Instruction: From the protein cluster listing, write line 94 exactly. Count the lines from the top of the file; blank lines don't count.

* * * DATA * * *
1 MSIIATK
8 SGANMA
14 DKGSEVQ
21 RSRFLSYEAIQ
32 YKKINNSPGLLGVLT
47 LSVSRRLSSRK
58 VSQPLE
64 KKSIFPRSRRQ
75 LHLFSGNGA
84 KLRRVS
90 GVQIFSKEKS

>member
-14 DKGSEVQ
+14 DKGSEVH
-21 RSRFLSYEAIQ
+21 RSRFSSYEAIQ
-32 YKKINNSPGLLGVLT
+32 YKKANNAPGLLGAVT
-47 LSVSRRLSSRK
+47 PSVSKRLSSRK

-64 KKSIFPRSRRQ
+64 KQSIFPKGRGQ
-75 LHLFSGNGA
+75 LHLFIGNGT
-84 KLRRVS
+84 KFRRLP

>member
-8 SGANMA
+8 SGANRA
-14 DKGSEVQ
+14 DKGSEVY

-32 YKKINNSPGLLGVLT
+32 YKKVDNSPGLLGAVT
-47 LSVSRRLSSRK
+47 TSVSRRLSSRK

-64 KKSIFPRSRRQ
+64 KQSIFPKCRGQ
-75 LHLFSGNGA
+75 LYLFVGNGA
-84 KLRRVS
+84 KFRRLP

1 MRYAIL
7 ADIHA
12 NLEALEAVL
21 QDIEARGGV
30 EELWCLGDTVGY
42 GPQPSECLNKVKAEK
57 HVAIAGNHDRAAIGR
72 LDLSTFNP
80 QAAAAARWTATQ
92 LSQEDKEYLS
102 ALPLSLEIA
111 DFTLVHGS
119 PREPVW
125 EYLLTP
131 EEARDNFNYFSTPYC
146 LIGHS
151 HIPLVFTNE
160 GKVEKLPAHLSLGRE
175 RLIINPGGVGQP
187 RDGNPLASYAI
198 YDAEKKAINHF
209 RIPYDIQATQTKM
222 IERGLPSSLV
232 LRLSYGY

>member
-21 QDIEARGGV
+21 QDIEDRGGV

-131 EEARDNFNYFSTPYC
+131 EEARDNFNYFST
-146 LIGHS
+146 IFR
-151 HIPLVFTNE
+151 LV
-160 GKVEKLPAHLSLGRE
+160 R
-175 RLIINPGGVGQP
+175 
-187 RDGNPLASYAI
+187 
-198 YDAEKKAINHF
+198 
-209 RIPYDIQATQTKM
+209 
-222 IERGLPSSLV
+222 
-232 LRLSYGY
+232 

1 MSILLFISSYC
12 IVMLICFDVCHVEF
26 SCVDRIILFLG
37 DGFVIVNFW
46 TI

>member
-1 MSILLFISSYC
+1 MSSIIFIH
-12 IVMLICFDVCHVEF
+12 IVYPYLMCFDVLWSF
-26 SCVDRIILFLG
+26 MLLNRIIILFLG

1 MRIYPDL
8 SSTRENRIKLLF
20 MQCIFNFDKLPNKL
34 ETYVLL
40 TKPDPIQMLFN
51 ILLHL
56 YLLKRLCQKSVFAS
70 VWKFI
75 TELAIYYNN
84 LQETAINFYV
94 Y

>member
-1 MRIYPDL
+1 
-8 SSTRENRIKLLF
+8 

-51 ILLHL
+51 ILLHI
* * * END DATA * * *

>member